WHO KNEW? KIDS LIKE PHONES.
1 TEENS ASKED ABOUT SOCIAL MEDIA
The reason for a recent Health Canada study was to figure out how best to deliver healthrelated messages to teens. Corporate Research Associates Inc. held focus groups with kids between 13 and 17 in Vancouver, Calgary, Winnipeg, Sudbury, Quebec City and St. John’s, then delivered a report in March.
2 INSTAGRAM, SNAPCHAT ARE TOPS
What they learned isn’t exactly surprising. Youth “rely on social media as a communication tool to connect with others,” and “as a source of entertainment to fill time,” the report said. Snapchat, Instagram and YouTube are the preferred channels.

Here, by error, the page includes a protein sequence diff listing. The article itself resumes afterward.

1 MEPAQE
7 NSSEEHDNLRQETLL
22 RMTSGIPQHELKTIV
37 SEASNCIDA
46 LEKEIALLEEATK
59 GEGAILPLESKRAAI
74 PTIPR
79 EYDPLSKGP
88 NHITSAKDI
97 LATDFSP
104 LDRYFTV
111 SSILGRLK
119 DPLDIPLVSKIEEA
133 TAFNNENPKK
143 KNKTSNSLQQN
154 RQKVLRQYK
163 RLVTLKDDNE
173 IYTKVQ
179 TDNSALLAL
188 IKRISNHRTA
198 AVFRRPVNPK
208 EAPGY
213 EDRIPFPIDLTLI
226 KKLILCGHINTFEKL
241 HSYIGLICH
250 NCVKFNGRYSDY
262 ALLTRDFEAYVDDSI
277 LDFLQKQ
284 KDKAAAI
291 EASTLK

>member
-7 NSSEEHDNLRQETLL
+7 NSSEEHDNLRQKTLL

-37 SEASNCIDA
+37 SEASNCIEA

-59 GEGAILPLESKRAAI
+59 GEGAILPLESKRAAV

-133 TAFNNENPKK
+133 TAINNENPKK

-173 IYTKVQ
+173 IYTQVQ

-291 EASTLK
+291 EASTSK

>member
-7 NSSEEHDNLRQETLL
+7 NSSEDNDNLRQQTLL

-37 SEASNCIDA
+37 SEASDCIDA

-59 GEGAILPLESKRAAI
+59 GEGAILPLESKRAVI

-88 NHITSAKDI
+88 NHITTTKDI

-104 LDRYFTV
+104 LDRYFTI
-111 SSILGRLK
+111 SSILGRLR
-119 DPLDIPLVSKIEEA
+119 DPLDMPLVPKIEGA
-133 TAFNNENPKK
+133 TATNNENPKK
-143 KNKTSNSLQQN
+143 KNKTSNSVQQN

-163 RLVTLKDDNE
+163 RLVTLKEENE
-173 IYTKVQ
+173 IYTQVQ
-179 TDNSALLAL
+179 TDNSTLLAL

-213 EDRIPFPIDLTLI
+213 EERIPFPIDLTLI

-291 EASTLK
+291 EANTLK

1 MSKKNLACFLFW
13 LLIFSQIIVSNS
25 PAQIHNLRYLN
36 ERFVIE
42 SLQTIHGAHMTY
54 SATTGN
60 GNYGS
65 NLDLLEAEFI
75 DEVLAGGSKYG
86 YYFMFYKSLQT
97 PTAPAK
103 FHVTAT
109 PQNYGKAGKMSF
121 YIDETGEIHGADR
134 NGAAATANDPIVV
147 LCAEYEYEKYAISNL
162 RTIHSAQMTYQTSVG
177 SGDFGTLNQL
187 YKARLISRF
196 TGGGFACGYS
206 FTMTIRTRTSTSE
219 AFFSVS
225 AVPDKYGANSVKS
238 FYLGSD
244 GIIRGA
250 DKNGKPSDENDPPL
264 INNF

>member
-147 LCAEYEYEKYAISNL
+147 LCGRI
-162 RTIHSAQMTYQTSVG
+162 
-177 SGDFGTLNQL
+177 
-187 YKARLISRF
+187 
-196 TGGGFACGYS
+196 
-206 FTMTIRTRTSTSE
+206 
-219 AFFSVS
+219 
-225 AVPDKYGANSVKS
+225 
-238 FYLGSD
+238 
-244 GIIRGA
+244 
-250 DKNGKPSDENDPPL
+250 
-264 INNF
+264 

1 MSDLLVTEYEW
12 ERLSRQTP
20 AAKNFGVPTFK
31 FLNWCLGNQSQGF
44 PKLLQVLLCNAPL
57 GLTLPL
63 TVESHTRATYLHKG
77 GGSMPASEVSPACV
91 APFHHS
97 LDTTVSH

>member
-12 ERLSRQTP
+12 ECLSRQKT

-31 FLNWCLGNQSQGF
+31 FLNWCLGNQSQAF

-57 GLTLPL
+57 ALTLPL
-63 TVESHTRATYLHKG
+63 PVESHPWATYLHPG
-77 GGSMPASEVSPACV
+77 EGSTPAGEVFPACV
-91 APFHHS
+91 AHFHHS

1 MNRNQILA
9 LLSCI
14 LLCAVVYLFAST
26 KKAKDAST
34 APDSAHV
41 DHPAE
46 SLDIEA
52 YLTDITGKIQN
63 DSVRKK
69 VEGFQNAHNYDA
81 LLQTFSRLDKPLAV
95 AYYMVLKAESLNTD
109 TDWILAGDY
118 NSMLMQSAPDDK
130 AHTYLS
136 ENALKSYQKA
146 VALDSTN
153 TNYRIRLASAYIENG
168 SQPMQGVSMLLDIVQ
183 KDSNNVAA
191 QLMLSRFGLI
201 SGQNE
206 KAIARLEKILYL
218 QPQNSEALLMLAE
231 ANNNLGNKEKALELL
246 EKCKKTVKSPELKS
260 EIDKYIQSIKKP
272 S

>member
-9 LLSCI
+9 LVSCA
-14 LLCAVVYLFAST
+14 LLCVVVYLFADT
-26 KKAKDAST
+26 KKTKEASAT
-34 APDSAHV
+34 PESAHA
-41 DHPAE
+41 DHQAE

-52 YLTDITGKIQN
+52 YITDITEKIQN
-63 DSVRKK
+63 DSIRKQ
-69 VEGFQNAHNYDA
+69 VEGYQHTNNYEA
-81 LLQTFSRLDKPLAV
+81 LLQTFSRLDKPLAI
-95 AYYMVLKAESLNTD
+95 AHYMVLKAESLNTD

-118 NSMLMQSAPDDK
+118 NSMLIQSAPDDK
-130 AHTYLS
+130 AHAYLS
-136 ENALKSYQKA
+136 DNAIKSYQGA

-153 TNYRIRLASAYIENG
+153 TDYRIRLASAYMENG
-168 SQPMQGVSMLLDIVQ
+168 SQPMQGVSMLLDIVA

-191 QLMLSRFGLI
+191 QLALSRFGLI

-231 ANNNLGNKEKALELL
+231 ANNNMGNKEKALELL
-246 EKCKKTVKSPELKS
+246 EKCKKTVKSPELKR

3 USED TO HELP WITH SOCIAL ANXIETY
Sometimes they rely on their phones to avoid talking face to face. “At family events when you really don’t want to talk to someone, it’s easiest just to take out your phone and avoid the awkward conversation,” one teen said.
4 NOT THE PLACE FOR HEALTH QUESTIONS
Teenagers aren’t about to ask health questions to their peers on social media, the study concludes. “I’d look dumb if I posted a serious question on social media. Why would I do that?” one participant said. They are much more likely to just Google it.
5 SHOWS AN OPPORTUNITY
“Findings show there is clearly an opportunity for government to align health-related information for youth on key social media platforms,” the report says. An online portal designed specifically for their age group could be helpful, the “Discover” feed on Snapchat could work and Facebook would be effective because parents would see it.